ODESSA, Texas (AP) — A 3-year-old boy whose death fueled a fight over American adoptions of Russian children was brought into a West Texas hospital unresponsive and bruised on several parts of his body, a medical examiner's investigator said Tuesday.
Russian authorities have blamed the Jan. 21 death of Max Alan Shatto on "inhuman treatment" at the hands of the American family that adopted him, but the medical examiner's office said it couldn't immediately be determined if the bruises were intentional or accidental.
The boy was identified by the Russians as Maxim Kuzmin. Authorities in West Texas continue to investigate the case, and an autopsy is pending.
Shirley Standefer, chief investigator for the Ector County Medical Examiner's Office, says there were signs of bruising on Max's body, including in the lower abdominal area. Max was pronounced dead at a hospital, Standefer said.
"Whether it's just normal bruising from a child being a child, or whether those bruises are from something else, I can't confirm or deny this," Standefer said.
A full autopsy will be needed to determine what kind of bruising was on Max's body, she said. Authorities also have not received a toxicology report that would have details on whether Max was being given any medication, she said.
The autopsy is being conducted in Tarrant County, where Fort Worth is located, about 300 miles east of Odessa, the Ector County Sheriff's Office said in a statement. A spokesman for Texas Child Protective Services says the agency is investigating complaints of physical abuse and neglect. No one has been arrested in the case.
No one answered the door Tuesday at the Gardendale, Texas, home of Alan and Laura Shatto, the couple who adopted Max and his biological brother from the same orphanage in northwestern Russia, according to a Russian official. The Shattos did not return several phone messages. Other relatives could not be reached for comment.
Russia's Investigative Committee, the nation's top investigative agency, said Monday it was probing the boy's death. Foreign Ministry official Konstantin Dolgov said in a statement that the boy's death was "yet another case of inhuman treatment of a Russian child adopted by American parents."
Sheriff's spokesman Sgt. Gary Duesler said the office had been in contact with an official at the Russian embassy in Washington, and the U.S. State Department said it was working with both the embassy and the Russian consulate in Houston. Officials at the Russian embassy did not return phone messages Tuesday.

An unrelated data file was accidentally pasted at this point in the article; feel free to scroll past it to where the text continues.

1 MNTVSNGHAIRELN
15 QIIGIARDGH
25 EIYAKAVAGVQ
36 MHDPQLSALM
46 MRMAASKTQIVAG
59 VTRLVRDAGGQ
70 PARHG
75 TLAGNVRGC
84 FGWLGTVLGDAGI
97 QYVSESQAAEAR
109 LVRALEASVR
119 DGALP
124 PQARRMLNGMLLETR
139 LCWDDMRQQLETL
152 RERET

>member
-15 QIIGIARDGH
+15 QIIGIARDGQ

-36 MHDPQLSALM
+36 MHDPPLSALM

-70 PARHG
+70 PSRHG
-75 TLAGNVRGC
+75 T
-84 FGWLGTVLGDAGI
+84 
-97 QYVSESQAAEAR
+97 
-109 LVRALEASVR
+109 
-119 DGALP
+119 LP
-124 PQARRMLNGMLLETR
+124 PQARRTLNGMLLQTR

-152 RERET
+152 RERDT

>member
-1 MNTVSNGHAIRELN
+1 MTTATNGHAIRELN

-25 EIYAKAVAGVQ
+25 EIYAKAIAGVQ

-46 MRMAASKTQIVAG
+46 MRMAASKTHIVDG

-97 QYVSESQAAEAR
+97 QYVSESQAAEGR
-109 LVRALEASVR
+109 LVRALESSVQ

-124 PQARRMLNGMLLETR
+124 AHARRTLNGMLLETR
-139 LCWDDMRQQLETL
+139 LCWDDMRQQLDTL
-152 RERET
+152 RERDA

State Department spokeswoman Victoria Nuland called for caution, saying that "nobody should jump to any conclusions about how this child died until Texas authorities have had the opportunity to investigate."
An estimated 60,000 Russian children have been adopted by Americans in the past two decades, though future adoptions have been thrown into question after the Russian government passed a ban on American adoptions late last year. The ban is seen as retaliation for a new U.S. law targeting alleged Russian human-rights violators.
It also reflects resentment in Russia over reports that some of those adopted children have been mistreated. At least 19 adopted Russian children have died.
A Pennsylvania couple in 2011 was convicted of involuntary manslaughter, child endangerment and conspiracy — but acquitted of murder charges — after their 7-year-old adopted son suffered a fatal head injury. That same year, an Alaska woman was given probation and a suspended jail sentence for videotaping herself pouring hot sauce into her adopted son's mouth.
Chuck Johnson, CEO of the Virginia-based National Council for Adoption, said an agreement ratified last year between the United States and Russia would have prevented the conditions that led to many deaths and high-profile abuse cases. One change in particular would have required all adoptions to go through agencies licensed in Russia.
"The deaths were terribly tragic, horrible," Johnson said in an interview. "But the frustrating thing has been that those cases have become the face of inter-country adoption, and they shouldn't be."
He said the Russian officials implying that American-adopted children would be mistreated "are not being fair or accurate, although I understand their indignation."
Associated Press writers Jim Heintz and Vladimir Isachenkov in Moscow, and Bradley Klapper in Washington contributed to this report.
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